The Central Bank of Nigeria (CBN) has said that the Nigeria-China currency swap deal would not cover the importation of the 41 items that were earlier banned in its 2015 circular on items not valid for foreign exchange.

Isaac Okorafor, the CBN’s acting Director, Corporate Communications, made this known in an interview with the News Agency of Nigeria (NAN) in Abuja on Sunday.

According to him, this will ensure that the currency deal does not stifle local companies and make Nigeria a dumping ground for Chinese goods.

Okorafor said that the CBN had already taken adequate measures to ensure that doesn’t happen.

“The fear is unfounded and I’ll give you reasons. The first one is that we are going to focus on exports to China. Also, remember that we already export cassava products to China as well as leather, hides and skin to China amongst others. So this deal will open further the export market to China.

“Also, I want Nigerians to know that the items that will come in are not necessarily finished goods, so the issue of Nigeria becoming a dumping ground for China does not arise.

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“This is because the 41 items that had initially been banned from the Nigerian Foreign Exchange Market will still not qualify under the deal,” he said.

The CBN recently signed a bilateral currency swap agreement with the People’s Republic of China worth about N720 billion.

On June 23, 2015, the CBN placed a ban on accessing foreign exchange in the official foreign exchange market for the importation of some goods and services.

The aim was to encourage local production of these items, conserve foreign reserves, resuscitate domestic industries and improve employment.

Some of the items banned were rice, cement, poultry, tinned fish, furniture, toothpicks, kitchen utensils, table wares, textiles, clothes, tomato pastes, soap and cosmetics.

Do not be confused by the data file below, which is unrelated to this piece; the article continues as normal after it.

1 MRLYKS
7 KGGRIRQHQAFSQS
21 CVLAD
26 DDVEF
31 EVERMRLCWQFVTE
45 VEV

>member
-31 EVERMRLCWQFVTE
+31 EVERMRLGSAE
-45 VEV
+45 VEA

Also banned were private jets, roofing sheets, metal boxes, wire rods, steel nails, security and razor nails, ceramic tiles, glassware, cellophane, plastic and rubber products.

Okorafor said that with the Nigeria-China currency swap deal, the Naira was expected to appreciate against the US dollars as the demand for dollars eases.

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“China accounts for a quarter or more of imports into Nigeria. The exchange of currencies between the Nigerian Central Bank and the Chinese Central Bank will make it easier for our entrepreneurs to have direct access to foreign exchange in Renminbi.

“Before now, when importing necessary machineries or merchandise from China, you first exchange Naira for the dollar before changing it again to Renminbi and this puts pressure on the Naira.

“Now what it means is that a large portion of the demand for dollars in Nigeria has been lifted off the back of the Naira and put directly on the Chinese Renminbi.

“And so it is a positive development as it will enhance the value of the Naira and reduce our dependence on the dollar for imports,” he said.